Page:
HIV as means of Liberation
Article: If I didn’t Have HIV I’d Be Dead Right Now: Illness Narratives of Drug Users Living with HIV/AIDS
Overview: The purpose of this study was to illuminate the experiences of poor, urban HIV-positive drug users. Sixty participants were asked about HIV risk behaviors, the impact of HIV on their lives, religious beliefs, life plans, relationships, and work-related issues both prior to and since diagnosis. Goal of this research was to better understand the illness experiences among HIV-positive drug users so that healthcare providers can help people living with the disease to embrace understandings that contribute to better health and emotional outcomes.
- Illness Experience- Not only how the illness has physically impacted a person, but the environmental factors that the person is living in and the effect on their mental health. How HIV-positive drug users experience their illness.
Statistics: Injection drug users have constituted 36% of people with AIDS and they confront special challenges in accessing and maintaining effective treatment and meaningful care.
The people providing the narratives in this article are illicit drug users living in poverty in Hartford, Connecticut
Quote: Deep illness is “perceived as lasting, as affecting virtually all life choices and decisions, and as altering identity”
Restitution Narrative-Becomes ill, but through medical intervention, regains health.
Chaos Narrative-filled with uncertainty, confusion and forces person to recognize their own vulnerability.
Quest Narrative- Failure to return to one’s previous state (can’t regain health) is replaced by and optimal state (gains emotional clarity and a deeper sense of meaning).
Emerging Themes in results:
- Strong sense of faith, either through religion or believing in finding a cure.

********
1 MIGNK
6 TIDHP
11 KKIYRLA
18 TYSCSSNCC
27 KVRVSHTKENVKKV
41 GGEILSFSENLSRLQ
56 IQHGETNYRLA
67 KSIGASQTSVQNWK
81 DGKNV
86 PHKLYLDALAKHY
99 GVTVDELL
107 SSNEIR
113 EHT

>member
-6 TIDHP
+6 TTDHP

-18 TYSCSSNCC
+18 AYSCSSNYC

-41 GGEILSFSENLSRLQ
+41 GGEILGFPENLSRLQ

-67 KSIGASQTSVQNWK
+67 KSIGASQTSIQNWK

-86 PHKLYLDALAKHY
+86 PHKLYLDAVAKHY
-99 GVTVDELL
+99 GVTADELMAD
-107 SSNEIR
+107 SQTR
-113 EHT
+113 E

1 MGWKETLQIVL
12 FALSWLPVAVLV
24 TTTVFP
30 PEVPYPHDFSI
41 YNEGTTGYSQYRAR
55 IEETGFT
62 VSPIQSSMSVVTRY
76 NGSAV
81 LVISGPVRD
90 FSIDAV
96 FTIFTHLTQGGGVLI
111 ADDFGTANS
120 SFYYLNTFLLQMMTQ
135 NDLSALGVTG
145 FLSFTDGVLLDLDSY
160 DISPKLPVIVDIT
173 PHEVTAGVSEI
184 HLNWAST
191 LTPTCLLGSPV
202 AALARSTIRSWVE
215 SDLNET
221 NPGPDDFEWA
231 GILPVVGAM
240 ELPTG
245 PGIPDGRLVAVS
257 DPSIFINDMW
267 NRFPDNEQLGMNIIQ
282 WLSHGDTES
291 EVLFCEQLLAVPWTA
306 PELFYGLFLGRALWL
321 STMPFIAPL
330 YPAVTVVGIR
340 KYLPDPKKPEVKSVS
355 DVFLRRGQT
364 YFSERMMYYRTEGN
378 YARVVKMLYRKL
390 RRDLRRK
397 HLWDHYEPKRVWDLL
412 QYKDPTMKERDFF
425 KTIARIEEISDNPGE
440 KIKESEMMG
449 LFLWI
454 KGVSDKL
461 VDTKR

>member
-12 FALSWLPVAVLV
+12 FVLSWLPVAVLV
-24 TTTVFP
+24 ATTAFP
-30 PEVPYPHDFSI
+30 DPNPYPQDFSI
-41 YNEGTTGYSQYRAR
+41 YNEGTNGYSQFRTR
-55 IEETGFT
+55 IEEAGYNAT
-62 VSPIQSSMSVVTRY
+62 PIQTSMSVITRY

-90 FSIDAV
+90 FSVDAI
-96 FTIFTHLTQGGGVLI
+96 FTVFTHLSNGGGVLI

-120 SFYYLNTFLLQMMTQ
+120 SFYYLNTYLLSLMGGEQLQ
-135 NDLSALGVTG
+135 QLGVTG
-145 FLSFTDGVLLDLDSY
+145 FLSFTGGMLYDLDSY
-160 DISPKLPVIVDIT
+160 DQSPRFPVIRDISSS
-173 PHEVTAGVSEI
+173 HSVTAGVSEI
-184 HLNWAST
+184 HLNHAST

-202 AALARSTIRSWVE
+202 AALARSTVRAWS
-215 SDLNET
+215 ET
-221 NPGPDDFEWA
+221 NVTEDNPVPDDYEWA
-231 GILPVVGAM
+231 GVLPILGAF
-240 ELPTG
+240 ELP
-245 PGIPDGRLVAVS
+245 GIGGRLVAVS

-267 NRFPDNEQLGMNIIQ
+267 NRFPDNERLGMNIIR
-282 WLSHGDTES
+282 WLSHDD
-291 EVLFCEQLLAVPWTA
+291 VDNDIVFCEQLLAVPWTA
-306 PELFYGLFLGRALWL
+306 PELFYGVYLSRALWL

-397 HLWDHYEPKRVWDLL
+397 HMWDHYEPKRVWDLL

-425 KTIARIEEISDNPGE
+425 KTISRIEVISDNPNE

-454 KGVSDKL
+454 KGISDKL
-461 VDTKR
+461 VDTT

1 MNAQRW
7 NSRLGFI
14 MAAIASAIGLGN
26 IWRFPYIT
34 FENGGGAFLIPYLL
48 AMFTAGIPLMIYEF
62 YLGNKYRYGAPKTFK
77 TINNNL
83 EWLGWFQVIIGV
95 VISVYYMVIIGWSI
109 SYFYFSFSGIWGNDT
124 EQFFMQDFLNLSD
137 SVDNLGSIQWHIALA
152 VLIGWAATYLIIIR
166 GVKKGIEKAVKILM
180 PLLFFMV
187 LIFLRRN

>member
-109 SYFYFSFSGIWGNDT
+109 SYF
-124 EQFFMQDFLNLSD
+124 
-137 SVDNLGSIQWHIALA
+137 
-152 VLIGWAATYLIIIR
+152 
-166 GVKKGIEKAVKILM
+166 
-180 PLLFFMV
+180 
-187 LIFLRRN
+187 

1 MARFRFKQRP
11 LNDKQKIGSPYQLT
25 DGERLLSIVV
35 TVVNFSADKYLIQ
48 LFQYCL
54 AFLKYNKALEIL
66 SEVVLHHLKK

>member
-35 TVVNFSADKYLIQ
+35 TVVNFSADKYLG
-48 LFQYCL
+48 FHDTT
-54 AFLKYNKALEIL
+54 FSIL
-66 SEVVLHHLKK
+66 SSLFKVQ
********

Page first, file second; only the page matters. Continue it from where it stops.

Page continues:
- Personal growth through changing psychological, interpersonal, or spiritual lives in some way (i.e. journey towards becoming better person).
- Majority of those interviewed were in rehabilitation and/or drug free.
Thesis: No drug user experiences HIV exactly the same, but ultimately the disease will end up having a lasting impact that will change their lives forever, often times allowing for a better quality of living.
Article: Handing Over the Camera to People With HIV
Overview: Photographer Gideon Mendel co-founded an Organization called Through Positive Eyes with David Gere from the Art & Global Health center at UCLA and began teaching basic digital camera skills to people who were HIV positive, then encouraged them to capture images from their own lives. These people are choosing ways to represent themselves, and vast majority represent themselves in a positive light. Finally an art piece about HIV that does not paint its subjects solely as victims.
- Since 2008, the project has hosted workshops in 10 cities around the world: Mexico City, Washington, D.C., Los Angeles, Rio de Janeiro, Johannesburg, Mumbai, Bangkok, Port-au-Prince, London and, most recently, Durban, South Africa.
- The new exhibit will feature 145 photos from all workshops and start at Durban Art Gallery. Exhibit will go on to tour South Africa and then make stops in Europe and the United States.
Thesis: The stigma of HIV-positive people being portrayed as victims is not true.
“I decided to fight to remain in the best physical, emotional and psychological condition I could during the time I had left on this planet. I promised myself that the virus would never defeat me. I decided to be tough. I love doing exercise, not only because it is good for my health, but also because I always wanted to have the body of a wrestler.” Alejandro, Mexico City